BROOKSVILLE — County commissioners have their Top 10 list of projects they hope to pay for with federal economic stimulus dollars. Now, they want to know which are the most important in terms of infrastructure improvement and the number of jobs they would create.
In directing County Administrator David Hamilton and his staff to rank the projects, commissioners acknowledged on Tuesday it won't be easy.
Commission chairman David Russell said that although each of the 10 projects has merit, "We would probably be lucky to get just one" if President Obama's stimulus plan wins approval.
The Obama administration has insisted that the projects be "shovel ready,'' and Hamilton told commissioners that the list of projects should signal to the federal government that "the county is ready.''
The $131.7 million worth of projects range from a $2 million rejuvenation of south Brooksville to big-ticket items such as a $50 million judicial complex.
The list was culled from an initial proposal of 43 community infrastructure projects identified by county staffers as ones that would likely qualify for federal funding. Hamilton stressed that the top projects were presented for discussion purposes only.
"We don't even know what the rules are," Hamilton said of the federal stimulus plan.
Several commissioners said they wanted to know more about how the projects would help alleviate the county's unemployment rate, currently at 10.9 percent.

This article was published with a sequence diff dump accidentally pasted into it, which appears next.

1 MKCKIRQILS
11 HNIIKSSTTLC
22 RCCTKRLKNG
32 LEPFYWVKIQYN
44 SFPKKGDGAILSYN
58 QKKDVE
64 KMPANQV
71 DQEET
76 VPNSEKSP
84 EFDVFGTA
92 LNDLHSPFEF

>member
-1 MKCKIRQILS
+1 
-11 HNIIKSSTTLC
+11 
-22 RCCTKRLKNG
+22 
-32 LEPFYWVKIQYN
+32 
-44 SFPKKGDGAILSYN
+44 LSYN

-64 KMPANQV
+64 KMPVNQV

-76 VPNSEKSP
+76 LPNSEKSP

"It's important to know the number of jobs it would create," Commissioner Jeff Stabins said.
Several capital improvement projects that have been in the works for years are on the list, including a $20 million expansion of the Glen Subregional Wastewater Treatment Plant on Hexam Road that would serve residents of northwestern Hernando County.
Commissioner John Druzbick said he hoped the plant expansion would make the final cut. "There is going to be growth there in the future," he said. "We need to be ready for that."
Hamilton said he and his staff expect to complete priority ranking of the projects by the next commission meeting on Feb. 24.
In other business, the commission voted unanimously to finance the $88,754.59 renovation by Scott Nicoletti Homes of an abandoned structure at the Cypress Lakes Preserve, which will be used as a security station.
The 327-acre preserve is operated by the Hernando County Parks and Recreation Department. Once renovated, the structure will serve as on-site living quarters for a law enforcement officer.
Logan Neill can be reached at email@example.com or (352) 848-1435.